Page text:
By Michael Beller
April 01, 2013
Outfielder Jackie Bradley Jr., 22, earned a starting spot in Boston's lineup after a torrid spring.
Chuck Solomon/SI

The 2013 season is all of one day old, but it's never too early to start improving your roster. Every Monday this season, we'll offer up the most attractive options likely to be on your league's waiver wire. While player availability will obviously differ from league to league, we'll use ownership percentage stats from Yahoo!, ESPN and CBS to ensure we're giving you information you can use. And now, for the first batch...

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? OF Jackie Bradley Jr., Red Sox: Bradley played his way onto the Red Sox's Opening Day roster with a huge spring, hitting .441 with two homers, 12 RBI and two steals. He'll start in left field and will likely hit toward the bottom of the order. He split his 2012 season between High-A Salem and Double-A Portland, hitting .315/.430/.482 with nine homers, 63 RBI and 24 steals. His starting spot will probably be in jeopardy when David Ortiz returns to health, but that should leave Bradley plenty of time to make an impact, and perhaps even an impression that the Red Sox should keep him in the everyday lineup.

? SP Bud Norris, Astros: Following another season in which he walked too many batters and couldn't quite take the leap to the next level, Norris tumbled down draft boards entering this season. While he may never be anything more than a No. 3 or 4 starter in real life -- on a contender, that is, not on the Astros -- he traffics in that most valuable fantasy currency: strikeouts. He has 553 of them in 563.2 career innings, and has fanned at least 8.5 batters per nine innings in each of his three full seasons in the majors. He probably won't win a ton of games given that the Astros won't win a ton of games, and the transition to the American League will likely keep his ERA north of 4.00, but a starter who's going to punch out a batter per inning can always have a spot on my team. Norris got the win on Opening Night after allowing two runs and fanning five Rangers in 5.2 innings, and he's a two-start pitcher this week.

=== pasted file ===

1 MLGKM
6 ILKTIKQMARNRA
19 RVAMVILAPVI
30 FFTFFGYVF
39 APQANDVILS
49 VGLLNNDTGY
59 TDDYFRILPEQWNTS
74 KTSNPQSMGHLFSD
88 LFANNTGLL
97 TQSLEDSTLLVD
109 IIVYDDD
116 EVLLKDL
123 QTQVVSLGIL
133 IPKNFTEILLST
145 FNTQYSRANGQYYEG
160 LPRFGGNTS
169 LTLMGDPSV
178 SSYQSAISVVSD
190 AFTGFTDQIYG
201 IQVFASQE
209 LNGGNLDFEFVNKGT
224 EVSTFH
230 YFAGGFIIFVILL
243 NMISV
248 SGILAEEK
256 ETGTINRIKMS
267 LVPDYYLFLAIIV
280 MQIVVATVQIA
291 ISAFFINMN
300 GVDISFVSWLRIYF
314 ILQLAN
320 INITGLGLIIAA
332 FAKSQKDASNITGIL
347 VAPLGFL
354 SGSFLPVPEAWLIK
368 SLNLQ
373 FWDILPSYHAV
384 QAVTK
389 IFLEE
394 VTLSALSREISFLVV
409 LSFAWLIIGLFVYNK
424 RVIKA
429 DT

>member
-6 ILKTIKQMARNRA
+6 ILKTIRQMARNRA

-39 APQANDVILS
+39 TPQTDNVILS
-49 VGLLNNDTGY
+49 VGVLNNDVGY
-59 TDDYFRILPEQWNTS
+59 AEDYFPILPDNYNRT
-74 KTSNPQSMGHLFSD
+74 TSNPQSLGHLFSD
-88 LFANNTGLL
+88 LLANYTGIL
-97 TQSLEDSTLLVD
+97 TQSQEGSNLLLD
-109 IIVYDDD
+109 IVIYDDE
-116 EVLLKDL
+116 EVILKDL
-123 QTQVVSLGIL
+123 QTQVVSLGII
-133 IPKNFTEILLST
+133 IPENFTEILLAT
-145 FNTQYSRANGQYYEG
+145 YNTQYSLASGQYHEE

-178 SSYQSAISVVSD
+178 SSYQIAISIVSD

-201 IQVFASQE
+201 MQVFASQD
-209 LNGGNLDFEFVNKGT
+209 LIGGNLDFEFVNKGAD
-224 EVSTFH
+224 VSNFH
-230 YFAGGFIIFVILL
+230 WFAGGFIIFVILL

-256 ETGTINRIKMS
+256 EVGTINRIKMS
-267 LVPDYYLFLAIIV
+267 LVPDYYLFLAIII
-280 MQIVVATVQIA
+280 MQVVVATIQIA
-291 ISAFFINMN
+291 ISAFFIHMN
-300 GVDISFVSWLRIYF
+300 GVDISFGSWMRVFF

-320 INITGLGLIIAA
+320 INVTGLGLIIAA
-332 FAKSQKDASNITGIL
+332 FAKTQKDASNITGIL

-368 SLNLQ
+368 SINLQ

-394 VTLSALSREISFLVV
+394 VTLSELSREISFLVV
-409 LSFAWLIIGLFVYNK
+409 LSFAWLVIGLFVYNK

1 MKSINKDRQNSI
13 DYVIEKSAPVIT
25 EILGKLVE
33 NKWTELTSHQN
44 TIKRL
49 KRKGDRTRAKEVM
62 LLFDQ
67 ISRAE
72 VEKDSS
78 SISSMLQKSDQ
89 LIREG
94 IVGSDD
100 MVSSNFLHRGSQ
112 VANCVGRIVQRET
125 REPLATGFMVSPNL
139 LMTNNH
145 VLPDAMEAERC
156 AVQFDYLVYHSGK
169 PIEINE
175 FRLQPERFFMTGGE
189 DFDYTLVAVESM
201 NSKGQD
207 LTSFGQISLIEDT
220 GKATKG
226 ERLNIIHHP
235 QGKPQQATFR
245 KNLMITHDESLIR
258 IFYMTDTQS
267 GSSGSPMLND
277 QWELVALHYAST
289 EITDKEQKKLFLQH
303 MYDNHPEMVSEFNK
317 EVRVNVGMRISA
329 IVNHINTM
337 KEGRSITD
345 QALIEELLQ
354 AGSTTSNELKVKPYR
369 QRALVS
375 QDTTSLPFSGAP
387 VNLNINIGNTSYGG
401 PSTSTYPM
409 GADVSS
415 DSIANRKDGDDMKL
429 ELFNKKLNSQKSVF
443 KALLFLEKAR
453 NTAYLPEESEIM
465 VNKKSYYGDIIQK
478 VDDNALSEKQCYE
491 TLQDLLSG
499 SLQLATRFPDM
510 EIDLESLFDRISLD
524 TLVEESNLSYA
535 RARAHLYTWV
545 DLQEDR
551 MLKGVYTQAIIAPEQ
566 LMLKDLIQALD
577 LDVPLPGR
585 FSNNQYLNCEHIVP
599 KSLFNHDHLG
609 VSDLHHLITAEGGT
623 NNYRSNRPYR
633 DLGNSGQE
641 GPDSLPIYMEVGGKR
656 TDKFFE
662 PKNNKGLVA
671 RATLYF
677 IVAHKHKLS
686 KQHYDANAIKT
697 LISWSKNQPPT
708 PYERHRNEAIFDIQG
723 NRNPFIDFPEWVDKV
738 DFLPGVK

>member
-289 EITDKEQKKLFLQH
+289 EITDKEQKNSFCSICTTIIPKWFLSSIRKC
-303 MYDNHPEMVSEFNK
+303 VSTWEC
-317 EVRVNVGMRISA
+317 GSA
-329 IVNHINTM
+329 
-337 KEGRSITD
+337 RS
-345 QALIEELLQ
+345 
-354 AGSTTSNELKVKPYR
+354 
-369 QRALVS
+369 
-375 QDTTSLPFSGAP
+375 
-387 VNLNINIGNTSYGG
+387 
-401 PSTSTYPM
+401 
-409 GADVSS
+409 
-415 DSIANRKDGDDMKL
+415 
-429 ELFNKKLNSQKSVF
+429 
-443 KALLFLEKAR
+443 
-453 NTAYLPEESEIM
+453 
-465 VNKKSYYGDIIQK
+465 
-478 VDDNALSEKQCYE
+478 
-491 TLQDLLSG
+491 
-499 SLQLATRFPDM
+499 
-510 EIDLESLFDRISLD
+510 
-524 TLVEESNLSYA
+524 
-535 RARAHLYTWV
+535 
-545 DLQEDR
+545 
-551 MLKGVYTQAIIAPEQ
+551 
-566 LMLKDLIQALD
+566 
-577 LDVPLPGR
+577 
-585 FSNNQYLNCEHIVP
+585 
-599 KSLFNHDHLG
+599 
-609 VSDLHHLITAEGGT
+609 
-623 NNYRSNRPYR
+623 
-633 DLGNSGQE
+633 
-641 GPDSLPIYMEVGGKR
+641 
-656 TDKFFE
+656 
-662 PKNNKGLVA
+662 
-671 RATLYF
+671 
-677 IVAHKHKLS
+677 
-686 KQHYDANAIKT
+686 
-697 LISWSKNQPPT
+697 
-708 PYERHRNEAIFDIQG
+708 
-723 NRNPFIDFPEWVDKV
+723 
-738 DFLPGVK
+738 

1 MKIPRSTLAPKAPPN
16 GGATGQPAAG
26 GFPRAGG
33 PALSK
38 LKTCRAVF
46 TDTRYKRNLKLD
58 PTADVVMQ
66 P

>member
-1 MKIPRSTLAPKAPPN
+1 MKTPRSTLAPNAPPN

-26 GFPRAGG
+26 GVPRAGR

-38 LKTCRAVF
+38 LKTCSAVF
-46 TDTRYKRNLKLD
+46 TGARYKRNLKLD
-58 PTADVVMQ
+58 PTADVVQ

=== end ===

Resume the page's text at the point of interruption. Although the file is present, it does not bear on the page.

? RP Joaquin Benoit, Tigers: With Bruce Rondon back down at Triple-A Toledo, the Tigers' closer chair is wide open. Manager Jim Leyland said he could call on anyone, but for now fantasy gamers should consider Benoit the odds-on favorite to get the first shot at proving he's the man for the job. He has been a strikeout artist each of the last three seasons, fanning 222 batters in 192.1 innings. Last year, he posted a 17.3-percent swinging-strike rate, and after throwing a fastball in the low 90s most of his career, he has upped that to 94 mph in all of the last three seasons.

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? SS Jed Lowrie, A's: Lowrie played well in limited duty with the Astros last year, hitting .244/.331/.438 with 16 homers. He has also hit well this spring, posting a .273/.375/.509 slash with three homers and 13 RBI. You're only going to be chasing after him if you're in a deep league, but there is value here for leagues with more than 12 teams or leagues where you have to start a middle infielder. In two of the last three years, his home run/fly ball ratio was at least 11 percent. While that doesn't make him a huge power hitter, it's pretty darn good for a shortstop who will come this cheap.

? SP Edinson Volquez, Padres: Now is the time of the season to take a shot on a high upside guy who might totally flame out. If he achieves that upside, you'll get maximum value out of him. If he doesn't, you can cut bait and he won't have that much of an impact on your season. Volquez fits that mold perfectly. Petco Park injected some life back into him last year: In 100.2 innings at home, he posted a 2.95 ERA, 3.27 FIP and 1.29 WHIP. Even through all his struggles, he remained a potent strikeout pitcher, and last year he struck out 174 batters in 182.2 innings. He won't be matchup-proof, but if you get him in your lineup when he's starting at home, you could make quite the profit on him.

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